Cairo — THE arrest and intimidation of potential candidates, opposition supporters and violations against independent media have cast doubt over credible elections in Egypt.
The restive North African nation of 96 million people will hold presidential polls on March 26-28 with Abdel Fattah el-Sisi, in power since 2014, seeking re-election.
Fattah el-Sisi, an army chief, lead a coalition that overthrew Mohamed Morsi from power and suspended the Egyptian constitution.
The presidential elections were meant to enable citizens renew the democratic legitimacy of their political leaders and to strengthen social cohesion.
Germany is the latest country to doubt the credibility of the outcome in the wake of el-Sisi's regime initiating a crackdown against opponents and the media.
"I fear that in Egypt the opportunities brought by free and fair elections are not being seized," Bärbel Kofler, Germany Commissioner for Human Rights Policy and Humanitarian Aid at the Foreign Office lamented.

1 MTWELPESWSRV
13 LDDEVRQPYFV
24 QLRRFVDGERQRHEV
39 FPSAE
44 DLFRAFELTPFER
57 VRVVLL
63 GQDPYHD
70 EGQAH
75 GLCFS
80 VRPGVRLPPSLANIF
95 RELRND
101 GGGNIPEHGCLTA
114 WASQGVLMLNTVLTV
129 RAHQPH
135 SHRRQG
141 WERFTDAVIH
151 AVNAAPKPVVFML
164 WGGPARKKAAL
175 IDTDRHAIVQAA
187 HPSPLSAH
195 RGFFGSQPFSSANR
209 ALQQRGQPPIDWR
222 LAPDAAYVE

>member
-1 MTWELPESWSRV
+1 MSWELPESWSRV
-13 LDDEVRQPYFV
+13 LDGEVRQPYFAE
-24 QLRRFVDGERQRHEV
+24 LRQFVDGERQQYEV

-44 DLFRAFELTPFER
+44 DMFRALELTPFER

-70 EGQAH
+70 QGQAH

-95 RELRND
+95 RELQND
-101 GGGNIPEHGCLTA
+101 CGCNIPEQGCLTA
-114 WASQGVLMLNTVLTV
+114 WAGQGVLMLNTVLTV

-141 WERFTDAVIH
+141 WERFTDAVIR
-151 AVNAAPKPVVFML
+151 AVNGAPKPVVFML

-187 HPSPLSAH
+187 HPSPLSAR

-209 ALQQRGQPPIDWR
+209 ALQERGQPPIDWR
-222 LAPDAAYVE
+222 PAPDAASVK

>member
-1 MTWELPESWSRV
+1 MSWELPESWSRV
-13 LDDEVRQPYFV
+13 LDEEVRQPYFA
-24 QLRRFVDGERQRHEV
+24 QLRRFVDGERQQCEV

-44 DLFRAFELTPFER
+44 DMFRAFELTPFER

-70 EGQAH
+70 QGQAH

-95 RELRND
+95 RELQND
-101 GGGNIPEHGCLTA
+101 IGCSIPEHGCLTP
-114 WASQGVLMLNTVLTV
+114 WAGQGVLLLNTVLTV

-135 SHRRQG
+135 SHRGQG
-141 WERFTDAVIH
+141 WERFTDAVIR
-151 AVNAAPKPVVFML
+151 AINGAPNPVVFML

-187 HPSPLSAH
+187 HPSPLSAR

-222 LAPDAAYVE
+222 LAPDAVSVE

Kofler call on the Egyptian state organs to end the repression of critics to enable all citizens to exercise their freedom of expression, assembly and the press.
"These are laid down in the Egyptian constitution," Kofler said.
The Committee to Protect Journalists bemoaned the authoritarian government has further clamped down on press freedom, issuing warnings to the media and arresting critical journalists on "false news" charges.
The Supreme Council for Media Regulation, a body set up in 2016 under a decree by el-Sisi, has banned four entertainment and satirical shows on "moral grounds."